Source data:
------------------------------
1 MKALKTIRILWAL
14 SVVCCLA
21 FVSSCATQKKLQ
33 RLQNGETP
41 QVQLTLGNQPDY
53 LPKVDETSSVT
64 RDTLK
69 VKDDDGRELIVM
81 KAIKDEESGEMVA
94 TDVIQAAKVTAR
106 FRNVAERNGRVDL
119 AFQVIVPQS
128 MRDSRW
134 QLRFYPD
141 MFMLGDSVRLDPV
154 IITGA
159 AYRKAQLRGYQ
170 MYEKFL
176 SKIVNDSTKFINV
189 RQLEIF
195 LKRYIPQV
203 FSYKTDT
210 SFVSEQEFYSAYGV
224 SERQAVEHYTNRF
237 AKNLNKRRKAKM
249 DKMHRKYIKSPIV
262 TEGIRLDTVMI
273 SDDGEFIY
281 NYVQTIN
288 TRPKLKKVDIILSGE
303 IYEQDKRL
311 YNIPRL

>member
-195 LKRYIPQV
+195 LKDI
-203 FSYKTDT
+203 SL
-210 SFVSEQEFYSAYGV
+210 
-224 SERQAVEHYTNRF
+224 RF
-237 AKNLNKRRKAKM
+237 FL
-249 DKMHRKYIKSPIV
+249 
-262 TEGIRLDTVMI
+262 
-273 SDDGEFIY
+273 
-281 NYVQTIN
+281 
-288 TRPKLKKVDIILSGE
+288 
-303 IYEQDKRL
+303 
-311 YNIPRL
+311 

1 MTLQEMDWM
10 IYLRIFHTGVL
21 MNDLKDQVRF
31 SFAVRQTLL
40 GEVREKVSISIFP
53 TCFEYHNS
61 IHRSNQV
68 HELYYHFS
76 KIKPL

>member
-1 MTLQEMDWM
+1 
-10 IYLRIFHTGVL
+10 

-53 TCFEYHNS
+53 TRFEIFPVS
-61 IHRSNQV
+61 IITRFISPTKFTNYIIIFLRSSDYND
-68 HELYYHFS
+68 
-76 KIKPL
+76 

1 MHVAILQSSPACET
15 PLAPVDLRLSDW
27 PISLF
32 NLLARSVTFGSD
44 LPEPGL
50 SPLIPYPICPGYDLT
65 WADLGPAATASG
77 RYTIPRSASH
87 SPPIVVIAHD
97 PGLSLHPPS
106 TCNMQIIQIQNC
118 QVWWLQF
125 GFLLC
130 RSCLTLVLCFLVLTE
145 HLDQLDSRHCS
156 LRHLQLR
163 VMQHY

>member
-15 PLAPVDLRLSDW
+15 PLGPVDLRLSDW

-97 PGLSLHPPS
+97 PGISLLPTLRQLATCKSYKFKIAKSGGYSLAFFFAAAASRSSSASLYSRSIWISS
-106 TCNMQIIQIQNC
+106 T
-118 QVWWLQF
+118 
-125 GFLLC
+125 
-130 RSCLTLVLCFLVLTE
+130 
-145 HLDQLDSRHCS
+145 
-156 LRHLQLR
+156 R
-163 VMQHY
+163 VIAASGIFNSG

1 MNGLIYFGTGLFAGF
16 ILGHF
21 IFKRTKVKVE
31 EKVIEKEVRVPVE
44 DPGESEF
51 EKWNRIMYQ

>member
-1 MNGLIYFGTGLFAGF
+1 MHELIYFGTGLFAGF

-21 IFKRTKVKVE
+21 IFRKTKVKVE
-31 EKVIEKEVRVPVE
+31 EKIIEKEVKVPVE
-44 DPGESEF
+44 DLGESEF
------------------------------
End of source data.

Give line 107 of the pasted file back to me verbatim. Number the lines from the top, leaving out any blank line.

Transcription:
+125 